As a speaker, creating a digital course is a great way to engage with your audience and generate extra revenue.
You’ve come up with a fabulous idea that you know will also be an awesome solution for your target audience.
They’re going to be lining up to buy this digital dream of yours, and you can sit back and watch the dollars come rolling in.
Before you get too far ahead of yourself, consider this:
There is a way to confirm that your audience even wants this product before you get deep into creating the digital product.
Imagine if you created something and no one wanted it? That would be a HUGE waste of your time and money. It’s better to test, move a step ahead, test, and repeat.
Here’s what to do.
Follow the 80-20 rule.
20% of your time should be spent on creating your digital course.
Yes, you heard that right.
The best way to sell a digital product is to get confirmation along the way.
There’s no sense spending 100 hours creating a course on leadership development if it’s really networking skills your audience needs.
Keep this in mind as you plan your course, and ask these questions:
As people will gain awareness of your product, you will get some sales. This is confirmation that the audience is interested in your product.
Invest a little more time and create a larger and bigger product. Start the cycle again, and see if there’s interest.
Eventually, you will get enough confirmation that the demand is there that you can give yourself the “greenlight” to create a full-fledge course or membership site.
And once you do, you’ll see the sales roll on in, and your revenue increase dramatically. (And remember, this is recurring revenue that requires no time investment on your part, because you’ve already done the hard work!)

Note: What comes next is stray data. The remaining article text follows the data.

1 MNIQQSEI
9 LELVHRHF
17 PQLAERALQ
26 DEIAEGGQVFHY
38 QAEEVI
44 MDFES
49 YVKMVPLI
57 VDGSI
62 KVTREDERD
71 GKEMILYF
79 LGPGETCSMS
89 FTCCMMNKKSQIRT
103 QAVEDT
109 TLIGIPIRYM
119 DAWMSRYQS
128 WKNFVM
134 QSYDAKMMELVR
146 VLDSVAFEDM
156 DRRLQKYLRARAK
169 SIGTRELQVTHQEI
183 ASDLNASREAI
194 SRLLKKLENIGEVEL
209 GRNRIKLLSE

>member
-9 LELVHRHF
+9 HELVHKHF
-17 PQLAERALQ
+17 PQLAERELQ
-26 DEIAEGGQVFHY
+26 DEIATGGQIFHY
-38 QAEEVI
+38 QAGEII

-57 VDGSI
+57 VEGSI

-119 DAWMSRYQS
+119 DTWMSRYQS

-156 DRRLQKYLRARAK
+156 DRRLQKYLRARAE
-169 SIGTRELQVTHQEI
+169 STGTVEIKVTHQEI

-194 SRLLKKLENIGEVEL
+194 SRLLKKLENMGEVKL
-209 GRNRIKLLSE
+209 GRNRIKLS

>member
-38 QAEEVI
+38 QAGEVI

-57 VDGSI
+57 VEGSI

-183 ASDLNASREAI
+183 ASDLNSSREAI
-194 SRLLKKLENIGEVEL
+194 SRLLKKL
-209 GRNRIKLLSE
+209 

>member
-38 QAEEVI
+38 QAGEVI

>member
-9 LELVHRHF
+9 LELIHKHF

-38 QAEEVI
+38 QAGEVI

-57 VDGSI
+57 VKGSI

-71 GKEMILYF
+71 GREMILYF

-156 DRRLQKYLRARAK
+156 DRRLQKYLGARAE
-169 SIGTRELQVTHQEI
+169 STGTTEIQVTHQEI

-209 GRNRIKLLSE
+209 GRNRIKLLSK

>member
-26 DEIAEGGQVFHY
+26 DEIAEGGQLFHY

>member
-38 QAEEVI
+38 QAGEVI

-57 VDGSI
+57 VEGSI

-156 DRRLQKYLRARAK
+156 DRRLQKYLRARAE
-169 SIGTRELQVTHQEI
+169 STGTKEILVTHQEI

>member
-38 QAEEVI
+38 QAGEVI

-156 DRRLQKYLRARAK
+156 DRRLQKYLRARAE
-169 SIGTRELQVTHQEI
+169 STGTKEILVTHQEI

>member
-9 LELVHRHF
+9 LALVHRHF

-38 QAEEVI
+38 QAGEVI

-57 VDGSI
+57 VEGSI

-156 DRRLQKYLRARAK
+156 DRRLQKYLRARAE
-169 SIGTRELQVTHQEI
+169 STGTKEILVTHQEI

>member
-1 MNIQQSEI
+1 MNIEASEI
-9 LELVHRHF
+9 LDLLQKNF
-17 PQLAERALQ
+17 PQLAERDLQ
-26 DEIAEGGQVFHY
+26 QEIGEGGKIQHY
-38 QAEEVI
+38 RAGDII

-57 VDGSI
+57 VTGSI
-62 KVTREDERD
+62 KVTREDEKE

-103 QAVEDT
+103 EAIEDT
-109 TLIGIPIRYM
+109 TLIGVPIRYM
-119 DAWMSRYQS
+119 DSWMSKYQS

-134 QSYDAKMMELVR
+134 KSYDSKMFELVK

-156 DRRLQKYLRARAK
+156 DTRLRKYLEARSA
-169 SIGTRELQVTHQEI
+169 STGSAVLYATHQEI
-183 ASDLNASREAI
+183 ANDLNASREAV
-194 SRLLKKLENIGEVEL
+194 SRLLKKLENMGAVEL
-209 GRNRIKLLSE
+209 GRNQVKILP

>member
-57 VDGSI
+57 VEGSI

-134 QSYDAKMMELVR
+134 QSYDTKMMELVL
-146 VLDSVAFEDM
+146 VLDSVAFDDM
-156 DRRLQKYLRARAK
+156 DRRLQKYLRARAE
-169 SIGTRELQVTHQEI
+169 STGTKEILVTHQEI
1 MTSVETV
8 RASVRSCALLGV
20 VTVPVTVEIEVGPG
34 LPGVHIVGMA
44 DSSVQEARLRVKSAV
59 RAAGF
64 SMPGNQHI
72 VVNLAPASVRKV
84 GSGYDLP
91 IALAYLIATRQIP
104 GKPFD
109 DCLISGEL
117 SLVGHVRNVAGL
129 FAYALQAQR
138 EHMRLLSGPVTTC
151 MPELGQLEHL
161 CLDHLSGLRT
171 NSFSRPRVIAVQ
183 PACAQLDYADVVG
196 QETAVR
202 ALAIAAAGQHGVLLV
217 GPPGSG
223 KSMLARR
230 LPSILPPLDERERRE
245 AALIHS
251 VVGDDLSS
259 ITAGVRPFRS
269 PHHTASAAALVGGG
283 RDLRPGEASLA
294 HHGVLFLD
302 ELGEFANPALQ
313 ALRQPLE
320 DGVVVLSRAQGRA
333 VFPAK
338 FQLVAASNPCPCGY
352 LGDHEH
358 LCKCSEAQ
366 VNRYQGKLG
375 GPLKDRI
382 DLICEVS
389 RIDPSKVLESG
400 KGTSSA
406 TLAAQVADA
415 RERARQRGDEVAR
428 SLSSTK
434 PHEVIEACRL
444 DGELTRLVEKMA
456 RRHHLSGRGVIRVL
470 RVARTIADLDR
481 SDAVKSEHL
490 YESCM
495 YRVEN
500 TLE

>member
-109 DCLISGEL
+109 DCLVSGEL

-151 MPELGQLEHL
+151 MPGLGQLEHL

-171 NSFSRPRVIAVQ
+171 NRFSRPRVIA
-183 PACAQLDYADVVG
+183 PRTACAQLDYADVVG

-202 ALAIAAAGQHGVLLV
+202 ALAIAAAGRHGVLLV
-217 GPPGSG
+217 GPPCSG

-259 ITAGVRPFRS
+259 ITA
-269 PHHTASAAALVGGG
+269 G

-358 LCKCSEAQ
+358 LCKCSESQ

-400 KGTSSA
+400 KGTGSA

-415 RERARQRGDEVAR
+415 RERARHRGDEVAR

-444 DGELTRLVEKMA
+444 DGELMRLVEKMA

You need to get the word out about your digital product – even while it’s in the creation stage.
Exposure will not only help you gauge demand, but it will also get your target audience excited that your course or product is on the way.
Obviously, they need to know what it’s all about – all the ways it will benefit them and the problems it will solve.
It’s also a good idea to give them a little preview of the finished product.
For example, share the introduction to the course or the first unit/lesson.
You’ll get a little breathing room to accumulate sales and to get your product finished.
To gauge the audience’s interest, start with your email list.
Let them know what you’re working on and ask for their feedback. What do they think about the topic? How do they feel about the concept you have in mind? Would they buy?
Send a pre-sale link to anyone that says YES to the last question.
This means that you’ll start earning revenue before the final product is out.
This is also a great way to commit your time to actually finishing this project — people paid for it and now you need to deliver.
Once your digital product (no matter the state of “readiness” or testing you’re at) is ready for sale, it’s time to go public.
Here’s what your strategy could look like:
You need to keep up your marketing efforts longer than you think.
During this time, consistently send emails that send your subscribers to your blog posts, social media and your sales page.
Get people excited about your digital course and what they’ll gain.
Keep testing the market and audience demand, gradually growing your product. That’s show to sell a digital product and KNOW that it will sell.
Go from offering an outline to the first chapter to the second chapter to the complete course to a mastermind group to a monthly subscription membership site.
The possibilities are endless – and so will your revenue potential.
If you wait until your digital product is completed before you launch it, market it and sell it, you’ve waited too long.
Go slow, spread the word, build anticipation and make sales.
When the full digital product drops, your audience will be ready to dive in – and they’ll be eager to share your solutions with their colleagues.
Do you have a product you’re ready to launch? Do you have a plan for marketing it and even selling it before it’s finished?